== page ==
Wednesday, July 29, 2009

Q111 A2: Whether the angels can change the will of man?

No. Since the movement of the will is nothing but the inclination of the will to the thing willed, God alone can thus change the will, because He gives the power of such an inclination to the intellectual nature.

Et sic cum motus voluntatis non sit aliud quam inclinatio voluntatis in rem volitam, solius Dei est sic immutare voluntatem, qui dat naturae intellectuali virtutem talis inclinationis.

For as the natural inclination is from God alone Who gives the nature, so the inclination of the will is from God alone, Who causes the will.

Sicut enim inclinatio naturalis non est nisi a Deo qui dat naturam; ita inclinatio voluntaria non est nisi a Deo, qui causat voluntatem.

The demon cannot put thoughts in our minds by causing them from within, since the act of the cogitative faculty is subject to the will; nevertheless the devil is called the kindler of thoughts, inasmuch as he incites to thought, by the desire of the things thought of, by way of persuasion, or by rousing the passions. Damascene calls this kindling "a putting in" because such a work is accomplished within.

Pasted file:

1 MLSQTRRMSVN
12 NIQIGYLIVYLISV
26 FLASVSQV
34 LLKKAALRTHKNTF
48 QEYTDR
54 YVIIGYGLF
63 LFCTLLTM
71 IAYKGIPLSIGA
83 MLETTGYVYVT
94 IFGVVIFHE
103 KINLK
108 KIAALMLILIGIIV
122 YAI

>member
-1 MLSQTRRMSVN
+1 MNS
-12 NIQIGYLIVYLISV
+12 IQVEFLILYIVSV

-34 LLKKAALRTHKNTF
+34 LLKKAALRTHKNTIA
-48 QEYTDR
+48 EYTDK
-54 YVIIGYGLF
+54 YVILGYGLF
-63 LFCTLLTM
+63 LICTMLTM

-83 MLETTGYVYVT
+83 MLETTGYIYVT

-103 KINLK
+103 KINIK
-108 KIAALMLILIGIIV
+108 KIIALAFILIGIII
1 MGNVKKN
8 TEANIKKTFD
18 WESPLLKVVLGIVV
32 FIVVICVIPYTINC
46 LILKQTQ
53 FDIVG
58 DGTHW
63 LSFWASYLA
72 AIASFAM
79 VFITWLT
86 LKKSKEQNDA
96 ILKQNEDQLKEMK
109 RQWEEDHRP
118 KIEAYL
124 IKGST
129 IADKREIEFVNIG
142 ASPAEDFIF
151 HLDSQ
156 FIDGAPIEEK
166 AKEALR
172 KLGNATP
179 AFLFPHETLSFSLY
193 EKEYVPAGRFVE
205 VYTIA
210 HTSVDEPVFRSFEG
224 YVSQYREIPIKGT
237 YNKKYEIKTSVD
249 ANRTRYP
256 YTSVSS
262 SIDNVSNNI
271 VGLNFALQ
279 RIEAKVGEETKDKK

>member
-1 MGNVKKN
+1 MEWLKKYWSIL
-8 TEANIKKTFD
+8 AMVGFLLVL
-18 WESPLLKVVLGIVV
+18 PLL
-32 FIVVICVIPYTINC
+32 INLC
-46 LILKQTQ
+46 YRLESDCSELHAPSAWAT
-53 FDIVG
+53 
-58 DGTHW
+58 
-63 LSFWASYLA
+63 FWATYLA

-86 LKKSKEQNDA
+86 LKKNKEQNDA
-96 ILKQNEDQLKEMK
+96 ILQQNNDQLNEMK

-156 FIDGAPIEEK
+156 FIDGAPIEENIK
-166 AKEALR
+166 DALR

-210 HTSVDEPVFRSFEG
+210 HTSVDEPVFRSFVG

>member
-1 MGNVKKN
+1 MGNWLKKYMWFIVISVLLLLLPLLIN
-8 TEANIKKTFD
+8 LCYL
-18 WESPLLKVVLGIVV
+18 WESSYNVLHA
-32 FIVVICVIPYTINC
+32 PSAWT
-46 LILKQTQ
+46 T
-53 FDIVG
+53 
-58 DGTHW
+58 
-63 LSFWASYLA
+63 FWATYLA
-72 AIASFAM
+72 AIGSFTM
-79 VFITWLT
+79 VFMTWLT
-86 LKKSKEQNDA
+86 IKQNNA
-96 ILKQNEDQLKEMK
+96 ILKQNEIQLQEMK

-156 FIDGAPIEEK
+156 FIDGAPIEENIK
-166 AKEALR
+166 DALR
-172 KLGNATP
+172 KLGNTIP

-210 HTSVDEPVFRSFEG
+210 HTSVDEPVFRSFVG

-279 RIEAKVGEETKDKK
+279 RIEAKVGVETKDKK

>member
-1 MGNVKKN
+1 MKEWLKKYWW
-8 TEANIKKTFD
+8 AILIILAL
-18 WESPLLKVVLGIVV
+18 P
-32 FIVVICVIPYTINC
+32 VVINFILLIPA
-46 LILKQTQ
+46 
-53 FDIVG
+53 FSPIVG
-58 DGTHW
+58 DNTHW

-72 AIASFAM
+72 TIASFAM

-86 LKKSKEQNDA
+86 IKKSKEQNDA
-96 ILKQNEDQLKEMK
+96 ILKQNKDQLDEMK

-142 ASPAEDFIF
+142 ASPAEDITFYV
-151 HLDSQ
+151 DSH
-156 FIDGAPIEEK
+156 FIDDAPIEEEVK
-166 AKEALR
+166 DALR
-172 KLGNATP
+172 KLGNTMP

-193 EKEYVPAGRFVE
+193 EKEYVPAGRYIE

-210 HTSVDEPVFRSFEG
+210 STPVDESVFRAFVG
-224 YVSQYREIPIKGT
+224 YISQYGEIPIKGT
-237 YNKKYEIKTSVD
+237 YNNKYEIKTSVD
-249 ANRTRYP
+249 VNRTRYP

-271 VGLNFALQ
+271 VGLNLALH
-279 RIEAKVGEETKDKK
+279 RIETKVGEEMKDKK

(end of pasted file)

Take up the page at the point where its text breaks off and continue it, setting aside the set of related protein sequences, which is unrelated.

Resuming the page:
Daemones non possunt immittere cogitationes, interius eas causando, cum usus cogitativae virtutis subiaceat voluntati. Dicitur tamen Diabolus incensor cogitationum, inquantum incitat ad cogitandum, vel ad appetendum cogitata, per modum persuadentis, vel passionem concitantis. Et hoc ipsum incendere Damascenus vocat immittere, quia talis operatio interius fit.

But good thoughts are attributed to a higher principle, namely, God, though they may be procured by the ministry of the angels.

Sed bonae cogitationes attribuuntur altiori principio, scilicet Deo; licet Angelorum ministerio procurentur.